Best player to wear each number for the Timberwolves, part 2 (26-88)
Have you ever wondered who are the best Minnesota Timberwolves players to wear each number in franchise history?
Well, we can’t blame you for that, but with the Wolves next game a far cry away, here’s your chance.
Players from all three decades of Timberwolves basketball are represented well on this list, and while not every player was as impressive as others, it is at least an opportunity to get reacquainted with players from the past.
The list below is the best player for each number in Timberwolves franchise history, based off information from basketballreference.com.
This edition covers numbers 26-88. Our previous installment went over 0-25.
No. 26: James Robinson
Robinson is the only Timberwolves player to wear No. 26 and scored 8.3 points per game during the 1996-97 season, his only season in Minnesota.
No. 27: Jordan Hill
Even though Hill only played seven games with the Timberwolves and scored 1.7 points per game, Hill gets the spot since he is the only No. 27.
No. 28: Andrew Lang
Lang, not to be confused with former presidential candidate Andrew Yang, also is the only Timberwolves player to wear No. 28. He recorded 8.8 points and 6.1 rebounds in 20 games with the team in 1996.
No. 29: Mike Wilks
Wilks and Alando Tucker both wore No. 29 in Minnesota, but both only scored 2.0 points per game, so Wilks gets the “honor” since he played more games with the franchise.
No. 30: Mark Blount
Blount was traded to Minnesota during the 2005-06 season and while he was on the team for just a year and a half, he started 111 of the 124 games he played for the team, dropping 11.6 points and grabbing 5.7 rebounds per game.
No. 31: Ricky Davis
Davis played two seasons for Minnesota in the mid-2000s and averaged 17.6 points, 4.8 assists and 4.8 rebounds in that time.
No. 32: Karl-Anthony Towns
KAT was a simple pick here. The 24-year-old center has made two NBA All-Star games and has recorded 22.7 points and 11.8 rebounds per game during his career in Minnesota.
No. 33: Robert Covington
After being traded from the Philadelphia 76ers in 2019, he spent parts of two seasons with the Timberwolves before getting traded to Houston. In that span, he averaged 13.3 points, 5.9 rebounds and 1.0 blocks per game.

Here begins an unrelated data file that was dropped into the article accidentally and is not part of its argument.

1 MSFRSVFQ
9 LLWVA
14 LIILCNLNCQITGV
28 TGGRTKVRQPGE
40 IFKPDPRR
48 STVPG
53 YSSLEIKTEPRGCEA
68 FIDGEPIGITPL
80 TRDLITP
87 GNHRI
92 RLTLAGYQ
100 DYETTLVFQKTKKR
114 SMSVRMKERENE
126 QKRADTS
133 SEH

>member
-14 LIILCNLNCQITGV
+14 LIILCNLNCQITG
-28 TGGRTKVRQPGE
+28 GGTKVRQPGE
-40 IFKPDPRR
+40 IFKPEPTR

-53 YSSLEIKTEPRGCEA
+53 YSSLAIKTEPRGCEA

No. 34: Isaiah Rider
Rider had a very good start to his career with the Timberwolves. He was primarily a scoring threat for Minnesota (18.8 career ppg with the team), but also hit 35.9% of his 3-point attempts.
No. 35: Mark Madsen
Madsen played for the Timberwolves for six seasons, and while did not put up great numbers with the team, he did provide good depth and leadership off the bench.
No. 36: Dario Saric
Saric came to Minnesota as part of the Jimmy Butler trade in the 2018-19 season and put up 10.5 points and 5.5 rebounds in the 68 games he played with the franchise.
No. 40: Eric Riley
Riley played 25 games for the Timberwolves during the 1995-96 season and averaged 3.7 points and 3.0 rebounds per game in that span.
No. 41: Juan Hernangomez
The Spanish power forward has played 14 games for Minnesota and has recorded 12.9 points and 7.3 rebounds as a member of the franchise. Since no other No. 41 ever scored in the double-digits for the Timberwolves, Hernangomez takes the spot.
No. 42: Kevin Love
Sorry Sam Mitchell, but Kevin Love is the best No. 42 in Timberwolves history. Love made three All-Star teams in Minnesota, led the NBA in rebounds with 15.2 per game in 2010-11 and also won the Most Improved Player award the same season.
No. 43: Chris Carr
Carr takes the spot here by scoring 7.4 per game during his three seasons with the franchise in the mid-90s.
No. 44: Anthony Peeler
Peeler played six seasons in Minnesota from 1997-2004 and scored 9.6 points per game in that span as a complementary piece to Kevin Garnett.
No. 45: Chuck Person
In two years with the Timberwolves, Person stood out as a decent scoring threat, highlighted by his 1992-93 season when he scored 16.8 points and grabbed 5.6 boards per game.
No. 47: Andrei Kirilenko
AK-47 spent one of his final seasons with Minnesota in 2012-13. He could still play when he was with the team shooting 50.7% from the field, scoring 12.4 points, getting 5.7 rebounds and stealing 1.5 balls per game.
No. 50: Felton Spencer
The 7-foot center played three seasons for the Timberwolves in the early 1990s and had his best campaign in 1990-91 when he averaged 7.9 points and 7.1 boards and was named to the NBA All-Rookie second team.
No. 51: Andrés Guibert
The Cuban big man played his only two NBA seasons in Minnesota from 1993-95. In that time, he put up 2.7 points and 2.8 boards per game.
No. 52: Mark Randall
Since Randall is the only No. 52 in Timberwolves history to average more than three points per game, he gets this spot essentially by default. He played 41 games in parts of the 1991-92 and 1992-93 seasons with Minnesota.
No. 53: Stanley Roberts
The 7-foot center started 44 games for Minnesota during the 1997-98 season and recorded 6.2 points and 4.9 boards.
No. 54: Brad Lohaus
Lohaus, a native of New Ulm, played 28 games for the Timberwolves during the 1989-90 season. He scored 7.5 points and corralled 4.9 rebounds per game while shooting 80.8% from the charity stripe.
No. 55: Marko Jarić
The Serbian ballplayer was with Minnesota for three seasons in the mid-2000s and was at his best with the Timberwolves in 2007-08 when he averaged 8.3 points and 4.1 assists per contest.
No. 67: Taj Gibson
Gibson chose to wear No. 67 in honor of his neighborhood in Brooklyn and in doing so became the first NBA player ever to wear that number. While he was with the Timberwolves from 2017 to 2019, he started all but 13 regular-season games he played in and recorded 11.5 points and 6.9 rebounds per game.
No. 88: Nemanja Bjelica
Bjelica finishes off the list. The Serbian power forward was on the Timberwolves for three seasons from 2015-18 and scored 6.1 points per outing while shooting 37.1% from deep.